We’ve all experienced the thrill of receiving mail followed by the crushing sadness of realizing it’s junk mail. Marketers are no dummies, however; they want to prolong the former reaction and forestall the latter for as long as possible — preferably until after you have returned the enclosed paperwork and applied for credit from their company. Thus they go to great lengths to make their missives appear “official”, as if dispatched from some Agency of Import or Bureau of Relevance sequestered deep in the bowels of the International Government Totally A Real Thing. [...]

“UPDATE BASED ON CURRENT ANALYSIS” — an overreliance on thesauri and subsets of a previous phrase’s definition seem to be the hallmarks of junk mail copy. Has anyone provided an update based on outdated information? Hearsay? Is this intended to put the recipient at ease, knowing that Discover® did not fill an envelope with raw data on reams of copier paper for the customer to interpret? That, hopefully, it has been analyzed for the purposes of a fully-current update?

NONSENSE CLAIM TO SIGNIFICANCE: 14 points

Fake rubber stamp reading “IMPORTANT”: imagine a Discover® financial adviser, having carefully considered and personally chosen You, the Preferred Customer, as a candidate for this special offer, stuffing and sealing this envelope with satisfaction. “I hope this offer comes at a good time for this Preferred Customer,” he sighs, inclining a wrist to check a fancy watch below a rolled-up sleeve. “I hope they understand the importance of this information.” Then, taking another long, hard look at the envelope, already emblazoned by stripe and slogan, he rummages through a desk drawer, fingering through a collection of rubber stamps. “Aha!” he crows. Casually but firmly, he presses the stamp onto the kraft-paper surface, leaving the outlined word IMPORTANT shining in red ink in the dim, after-hours light. “That,” he thinks, “should do the trick.”

Can you plausibly imagine this scenario? No? That’s ‘cause it didn’t happen.

FAUX APPEARANCE OF MANUAL HANDLING: 12 points

Read the full entry here!

And we are also soliciting your hilarious junk mail. Really! Send it to us for review! Mailing instructions are at the link. You can also feel free to subscribe to the TMH blog or follow TMH on Twitter to be sure of never missing an update.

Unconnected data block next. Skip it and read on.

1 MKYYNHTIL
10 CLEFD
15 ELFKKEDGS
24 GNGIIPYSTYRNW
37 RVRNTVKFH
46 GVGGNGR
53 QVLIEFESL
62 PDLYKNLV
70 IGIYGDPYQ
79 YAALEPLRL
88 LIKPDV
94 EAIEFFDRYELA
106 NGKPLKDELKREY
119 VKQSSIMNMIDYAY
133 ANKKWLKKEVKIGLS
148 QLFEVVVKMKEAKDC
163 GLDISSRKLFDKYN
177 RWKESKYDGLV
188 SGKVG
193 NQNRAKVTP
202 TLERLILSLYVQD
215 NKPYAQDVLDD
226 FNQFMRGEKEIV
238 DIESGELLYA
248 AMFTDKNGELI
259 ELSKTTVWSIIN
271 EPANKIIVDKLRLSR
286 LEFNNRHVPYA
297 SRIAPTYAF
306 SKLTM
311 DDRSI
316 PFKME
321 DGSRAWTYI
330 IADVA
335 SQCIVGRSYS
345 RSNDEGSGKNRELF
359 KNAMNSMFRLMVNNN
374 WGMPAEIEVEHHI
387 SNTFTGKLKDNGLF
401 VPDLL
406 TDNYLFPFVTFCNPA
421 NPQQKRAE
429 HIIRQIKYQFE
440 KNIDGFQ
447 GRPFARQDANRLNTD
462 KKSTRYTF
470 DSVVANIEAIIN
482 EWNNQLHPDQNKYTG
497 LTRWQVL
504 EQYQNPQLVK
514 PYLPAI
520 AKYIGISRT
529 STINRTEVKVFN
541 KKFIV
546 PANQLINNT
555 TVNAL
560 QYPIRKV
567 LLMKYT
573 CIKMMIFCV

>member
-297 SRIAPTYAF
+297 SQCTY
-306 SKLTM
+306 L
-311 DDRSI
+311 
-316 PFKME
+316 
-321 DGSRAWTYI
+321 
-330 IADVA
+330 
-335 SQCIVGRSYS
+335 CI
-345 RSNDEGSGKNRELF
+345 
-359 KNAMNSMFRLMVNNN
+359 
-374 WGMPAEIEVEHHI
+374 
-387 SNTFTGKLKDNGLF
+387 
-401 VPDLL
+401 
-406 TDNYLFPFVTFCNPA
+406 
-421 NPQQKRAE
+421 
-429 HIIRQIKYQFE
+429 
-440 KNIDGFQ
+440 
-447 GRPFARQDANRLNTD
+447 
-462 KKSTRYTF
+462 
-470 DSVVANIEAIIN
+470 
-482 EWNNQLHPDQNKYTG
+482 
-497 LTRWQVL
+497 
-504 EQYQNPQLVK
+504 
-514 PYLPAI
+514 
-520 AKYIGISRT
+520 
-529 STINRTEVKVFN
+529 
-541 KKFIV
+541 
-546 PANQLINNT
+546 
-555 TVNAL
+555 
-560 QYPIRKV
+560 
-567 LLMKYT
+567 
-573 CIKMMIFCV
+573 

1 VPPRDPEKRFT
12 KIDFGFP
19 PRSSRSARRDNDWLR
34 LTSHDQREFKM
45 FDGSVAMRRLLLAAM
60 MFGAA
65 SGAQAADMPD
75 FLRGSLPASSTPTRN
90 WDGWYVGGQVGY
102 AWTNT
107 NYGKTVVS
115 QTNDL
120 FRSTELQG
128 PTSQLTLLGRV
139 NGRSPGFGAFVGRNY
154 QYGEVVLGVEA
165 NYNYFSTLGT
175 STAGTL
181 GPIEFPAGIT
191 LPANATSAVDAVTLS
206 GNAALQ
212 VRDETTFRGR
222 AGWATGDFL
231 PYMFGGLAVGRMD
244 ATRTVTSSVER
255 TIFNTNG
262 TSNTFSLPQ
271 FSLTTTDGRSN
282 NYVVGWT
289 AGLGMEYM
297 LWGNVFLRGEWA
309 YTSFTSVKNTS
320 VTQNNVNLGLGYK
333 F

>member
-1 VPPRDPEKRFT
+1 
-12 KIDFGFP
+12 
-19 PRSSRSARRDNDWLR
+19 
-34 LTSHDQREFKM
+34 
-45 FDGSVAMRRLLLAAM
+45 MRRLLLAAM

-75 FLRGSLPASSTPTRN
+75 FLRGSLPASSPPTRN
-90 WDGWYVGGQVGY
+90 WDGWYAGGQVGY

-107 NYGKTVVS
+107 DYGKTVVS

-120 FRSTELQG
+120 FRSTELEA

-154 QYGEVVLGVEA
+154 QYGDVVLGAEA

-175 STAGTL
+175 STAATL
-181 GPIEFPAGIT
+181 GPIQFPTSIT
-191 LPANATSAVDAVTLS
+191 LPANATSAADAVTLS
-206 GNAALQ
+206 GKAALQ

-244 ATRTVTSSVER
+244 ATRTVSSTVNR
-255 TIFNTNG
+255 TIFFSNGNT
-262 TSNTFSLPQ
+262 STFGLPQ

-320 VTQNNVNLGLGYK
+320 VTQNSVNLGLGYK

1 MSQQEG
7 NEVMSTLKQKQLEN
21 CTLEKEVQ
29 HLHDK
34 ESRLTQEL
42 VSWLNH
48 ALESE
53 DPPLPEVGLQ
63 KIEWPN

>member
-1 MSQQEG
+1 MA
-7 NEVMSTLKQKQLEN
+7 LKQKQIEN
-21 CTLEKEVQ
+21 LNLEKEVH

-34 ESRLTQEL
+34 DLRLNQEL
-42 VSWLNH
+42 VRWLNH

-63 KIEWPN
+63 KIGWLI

BONUS LINK: If you’re jonesin’ for more of my ramblings, you should also know that I write most of the missives on the TopatoCo house blog! In between the talk about all the cool stuff we’re doing at TopatoCo, I try to be kind of entertaining as well. It’s a good thing to keep an eye on ’cause I’ve got some pretty cool plans for it soon!

How to Make a Calendar, Part 5

Now Put A Bow On It

Continued from Part 1 / Part 2 / Part 3 / Part 4

Although the printing is complete, and the room no longer smells like denatured alcohol & paint thinner (except for the splash I’ve added to my coffee for a little pick-me-up), there’s a bit more to be done before the calendars are Formally Finished. Once the covers are signed and numbered, all the cards are collated into sets and double-checked to make sure nobody’s getting two Augusts or getting shorted a February. Although I do want to sow a sense of existential ennui among the populace at large, we now have too many external calendar systems for any minor rebellion here to be tremendously effective, and I will save my efforts in that realm for more grandiose schemes.

Last year, we collated the cards by setting the stacks around a table and then continually circling the table over and over, picking up a card from each successive stack like it was the world’s most obsessive comic-convention freebie table. That was a very dizzy way to do things. This year we just kinda put them in a long row and then walked down the row a bunch of times.

With the cards collated, they’re then SEALED FOR YOUR PROTECTION into little capsule units that can be thrust headlong into our shipping workflow: